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Indicating that they hope Apple will implement new iOS features designed to curb the “smartphone addiction epidemic,” a passionate group of Stanford University students gathered over the weekend to rally outside the company’s Palo Alto, California Apple Store. There, with their flashy signs and empirically derived statistics in tow, they demanded that the company should be doing more to address the issue.
The group, who goes by Stanford Students Against Addictive Devices (SSAAD), allegedly staged the protest on Saturday outside Apple’s University Avenue Store in downtown Palo Alto, chanting how they hope Apple will ultimately “adjust software features to mitigate users’ constant focus on their devices,” according to a report published by The Stanford Daily News.
“We felt that this is the kind of change that a lot of consumers have to demand before Apple takes sustained action,” said Sanjay Kannan, Stanford Class of 2018. “We did some research into how prevalent the problem was, and we realized that 50 percent of teens are addicted to their phones, and 69 percent of adults check their phone hourly.”
SSAAD summarized their findings into a flyer, ironically suggesting that ‘Apple Holds Us Captive’, which was displayed proudly both at the scene of the protest and uploaded online. It contains the aforementioned statistics — along with a wide range of talking points including how phone addiction can have adverse consequences on stress, relationships, and productivity, while going on to outline what smartphone users can do to help combat the issue.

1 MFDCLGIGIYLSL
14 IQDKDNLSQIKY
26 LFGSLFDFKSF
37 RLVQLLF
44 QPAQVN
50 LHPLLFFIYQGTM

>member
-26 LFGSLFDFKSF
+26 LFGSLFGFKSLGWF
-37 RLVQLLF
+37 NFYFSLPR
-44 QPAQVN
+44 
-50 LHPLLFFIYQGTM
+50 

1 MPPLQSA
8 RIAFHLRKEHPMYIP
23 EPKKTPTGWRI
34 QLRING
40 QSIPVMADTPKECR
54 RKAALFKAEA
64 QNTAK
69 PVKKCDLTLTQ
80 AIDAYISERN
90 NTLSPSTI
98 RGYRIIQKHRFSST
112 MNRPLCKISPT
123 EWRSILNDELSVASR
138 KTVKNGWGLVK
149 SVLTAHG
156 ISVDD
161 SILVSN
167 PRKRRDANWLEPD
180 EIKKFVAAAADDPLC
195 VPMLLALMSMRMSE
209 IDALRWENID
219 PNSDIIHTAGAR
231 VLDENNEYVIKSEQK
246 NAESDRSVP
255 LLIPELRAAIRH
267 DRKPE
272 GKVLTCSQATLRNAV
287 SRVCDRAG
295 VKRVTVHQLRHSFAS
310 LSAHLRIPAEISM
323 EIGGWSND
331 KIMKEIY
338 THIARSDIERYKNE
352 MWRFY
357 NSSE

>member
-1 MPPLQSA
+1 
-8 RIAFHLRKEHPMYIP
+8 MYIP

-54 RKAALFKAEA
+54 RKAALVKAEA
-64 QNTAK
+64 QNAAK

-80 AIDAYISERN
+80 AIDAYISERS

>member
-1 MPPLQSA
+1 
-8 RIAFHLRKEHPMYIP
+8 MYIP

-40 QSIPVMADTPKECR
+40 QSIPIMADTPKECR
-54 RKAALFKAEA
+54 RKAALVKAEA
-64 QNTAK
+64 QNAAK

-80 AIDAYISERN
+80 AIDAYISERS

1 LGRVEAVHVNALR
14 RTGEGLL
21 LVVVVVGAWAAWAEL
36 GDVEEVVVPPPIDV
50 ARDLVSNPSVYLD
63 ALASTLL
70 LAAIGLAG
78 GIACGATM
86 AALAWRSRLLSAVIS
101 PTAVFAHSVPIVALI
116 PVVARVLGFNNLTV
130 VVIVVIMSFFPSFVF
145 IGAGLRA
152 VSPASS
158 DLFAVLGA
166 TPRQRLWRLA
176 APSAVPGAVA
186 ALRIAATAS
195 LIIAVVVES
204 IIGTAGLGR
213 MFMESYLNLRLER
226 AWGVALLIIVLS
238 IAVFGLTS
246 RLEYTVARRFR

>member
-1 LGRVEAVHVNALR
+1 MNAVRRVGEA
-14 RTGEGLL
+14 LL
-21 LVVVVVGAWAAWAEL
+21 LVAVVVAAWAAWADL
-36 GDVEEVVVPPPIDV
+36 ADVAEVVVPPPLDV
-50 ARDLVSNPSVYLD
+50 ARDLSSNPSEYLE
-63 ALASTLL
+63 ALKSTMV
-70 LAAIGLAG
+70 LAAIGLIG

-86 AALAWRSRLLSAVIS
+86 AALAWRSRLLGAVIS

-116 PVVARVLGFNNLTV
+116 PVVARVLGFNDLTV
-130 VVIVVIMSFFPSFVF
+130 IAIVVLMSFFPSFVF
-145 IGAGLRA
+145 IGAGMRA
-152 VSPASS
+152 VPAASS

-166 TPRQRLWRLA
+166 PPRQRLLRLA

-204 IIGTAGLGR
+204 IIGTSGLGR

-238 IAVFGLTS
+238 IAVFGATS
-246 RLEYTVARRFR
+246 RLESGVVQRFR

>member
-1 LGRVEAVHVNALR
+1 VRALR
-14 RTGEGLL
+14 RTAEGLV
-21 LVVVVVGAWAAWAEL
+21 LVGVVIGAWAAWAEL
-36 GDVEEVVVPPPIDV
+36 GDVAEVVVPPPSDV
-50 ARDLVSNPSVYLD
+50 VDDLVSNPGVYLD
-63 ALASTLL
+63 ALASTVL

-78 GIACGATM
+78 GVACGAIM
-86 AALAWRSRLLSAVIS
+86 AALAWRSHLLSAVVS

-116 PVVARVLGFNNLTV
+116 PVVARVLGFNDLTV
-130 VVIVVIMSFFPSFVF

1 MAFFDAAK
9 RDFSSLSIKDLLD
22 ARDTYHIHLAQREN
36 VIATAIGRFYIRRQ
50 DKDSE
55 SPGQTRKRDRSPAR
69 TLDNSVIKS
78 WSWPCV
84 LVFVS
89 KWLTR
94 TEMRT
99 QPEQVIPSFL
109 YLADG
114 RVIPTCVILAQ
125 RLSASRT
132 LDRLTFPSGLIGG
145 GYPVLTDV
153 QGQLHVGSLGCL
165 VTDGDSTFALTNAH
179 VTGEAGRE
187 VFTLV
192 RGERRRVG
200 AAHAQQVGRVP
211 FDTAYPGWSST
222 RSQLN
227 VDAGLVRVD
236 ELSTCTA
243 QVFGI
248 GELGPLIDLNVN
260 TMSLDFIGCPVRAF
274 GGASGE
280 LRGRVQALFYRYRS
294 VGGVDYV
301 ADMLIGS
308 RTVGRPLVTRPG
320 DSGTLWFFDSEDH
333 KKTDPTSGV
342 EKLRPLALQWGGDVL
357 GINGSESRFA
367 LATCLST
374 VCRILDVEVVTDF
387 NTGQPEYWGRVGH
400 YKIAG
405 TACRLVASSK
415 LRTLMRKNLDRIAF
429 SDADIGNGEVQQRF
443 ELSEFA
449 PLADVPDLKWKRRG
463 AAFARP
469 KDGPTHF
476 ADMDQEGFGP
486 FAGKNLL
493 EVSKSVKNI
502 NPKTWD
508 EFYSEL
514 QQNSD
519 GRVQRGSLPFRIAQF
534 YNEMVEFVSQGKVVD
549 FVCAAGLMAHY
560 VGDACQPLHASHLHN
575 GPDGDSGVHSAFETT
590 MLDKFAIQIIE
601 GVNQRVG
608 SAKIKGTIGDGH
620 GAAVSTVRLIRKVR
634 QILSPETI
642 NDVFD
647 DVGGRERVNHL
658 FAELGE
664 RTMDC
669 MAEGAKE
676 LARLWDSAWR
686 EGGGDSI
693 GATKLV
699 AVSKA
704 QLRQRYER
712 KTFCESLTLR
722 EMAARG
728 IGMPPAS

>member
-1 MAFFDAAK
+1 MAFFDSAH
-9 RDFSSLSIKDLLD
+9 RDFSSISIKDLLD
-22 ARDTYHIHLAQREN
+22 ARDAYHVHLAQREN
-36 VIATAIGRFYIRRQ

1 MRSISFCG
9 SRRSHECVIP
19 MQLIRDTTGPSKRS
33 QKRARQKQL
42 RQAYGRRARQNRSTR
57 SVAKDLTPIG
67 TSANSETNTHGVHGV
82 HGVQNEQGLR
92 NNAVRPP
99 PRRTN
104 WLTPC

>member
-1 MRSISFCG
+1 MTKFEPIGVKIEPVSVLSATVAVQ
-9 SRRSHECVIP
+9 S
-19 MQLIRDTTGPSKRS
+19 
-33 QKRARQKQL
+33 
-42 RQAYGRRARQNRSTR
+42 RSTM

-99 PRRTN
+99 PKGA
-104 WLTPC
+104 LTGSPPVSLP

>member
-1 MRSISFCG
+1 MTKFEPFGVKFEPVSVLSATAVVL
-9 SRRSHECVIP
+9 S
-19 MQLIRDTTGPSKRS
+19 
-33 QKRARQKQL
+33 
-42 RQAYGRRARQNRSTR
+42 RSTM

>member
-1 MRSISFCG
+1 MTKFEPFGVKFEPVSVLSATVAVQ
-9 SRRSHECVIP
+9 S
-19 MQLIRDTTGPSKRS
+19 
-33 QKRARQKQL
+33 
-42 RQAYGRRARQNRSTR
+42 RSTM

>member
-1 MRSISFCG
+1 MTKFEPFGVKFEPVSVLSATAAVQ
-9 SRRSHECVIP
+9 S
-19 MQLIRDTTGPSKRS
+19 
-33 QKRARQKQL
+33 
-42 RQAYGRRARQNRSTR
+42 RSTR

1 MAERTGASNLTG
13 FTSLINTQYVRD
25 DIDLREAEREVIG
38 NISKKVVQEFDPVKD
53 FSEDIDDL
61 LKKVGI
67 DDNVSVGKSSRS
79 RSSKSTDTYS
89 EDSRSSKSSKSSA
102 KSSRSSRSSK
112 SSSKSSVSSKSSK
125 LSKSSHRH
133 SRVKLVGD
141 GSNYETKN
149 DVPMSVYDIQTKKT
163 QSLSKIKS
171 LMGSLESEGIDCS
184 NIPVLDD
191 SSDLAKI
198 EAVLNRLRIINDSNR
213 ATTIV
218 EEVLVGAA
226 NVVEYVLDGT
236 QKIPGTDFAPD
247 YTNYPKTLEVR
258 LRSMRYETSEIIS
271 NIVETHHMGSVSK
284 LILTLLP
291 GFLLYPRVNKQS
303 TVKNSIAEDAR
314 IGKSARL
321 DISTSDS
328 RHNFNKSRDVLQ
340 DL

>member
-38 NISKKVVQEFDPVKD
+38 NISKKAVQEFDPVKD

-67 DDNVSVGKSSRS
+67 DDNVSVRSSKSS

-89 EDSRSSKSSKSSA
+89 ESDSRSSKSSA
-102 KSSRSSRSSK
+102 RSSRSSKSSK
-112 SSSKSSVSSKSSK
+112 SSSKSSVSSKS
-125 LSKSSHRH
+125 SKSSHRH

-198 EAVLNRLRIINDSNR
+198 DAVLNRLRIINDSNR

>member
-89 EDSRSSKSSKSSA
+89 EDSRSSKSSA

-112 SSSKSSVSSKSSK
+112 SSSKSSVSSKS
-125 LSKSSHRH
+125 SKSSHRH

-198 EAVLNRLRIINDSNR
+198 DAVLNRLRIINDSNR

While Apple is certainly not the only smartphone maker in the world, the group asserts that Cupertino is culpable, specifically, because “iPhones are our gateway to addictive services,” such as social media sites like Facebook, and, for that reason, “Apple is uniquely capable of helping us curb our dependence.”
“Even though Apple’s business model does not rely on device addiction, they fail to take common sense steps to address the issue,” SSAAD concluded in their analysis.
Humorously, SSAAD proposed some iOS features of their own which Apple could implement to help combat the issue, including a so-called “Essential Mode” — described as a way of limiting iPhone to performing only “essential functions” like placing a phone call, sending a text, or browsing photos, for example.
This weekend’s protest is ironically the latest in a string of recent events which have thrust the issue of smartphone addiction into the limelight. Earlier this year, an outspoken group of Apple investors penned an open letter to the company and its board of directors, citing similar, smartphone addiction concerns and statistics.
Apple, for its part, has in response pledged to implement new features as part of a future iOS software update, which will likely be designed to give users more insight into their usage patterns.
In a Bloomberg report published earlier this month, Mark Gurman highlighted what we can expect to see in Apple’s upcoming iOS 12 software update. Specifically, with regards to SSAAD’s concerns, the long-time Apple analyst pointed to the iPhone’s impending ‘Digital Health’ tool, which will address some of the group’s concerns by providing parents with clear insight into their kid’s usage patterns.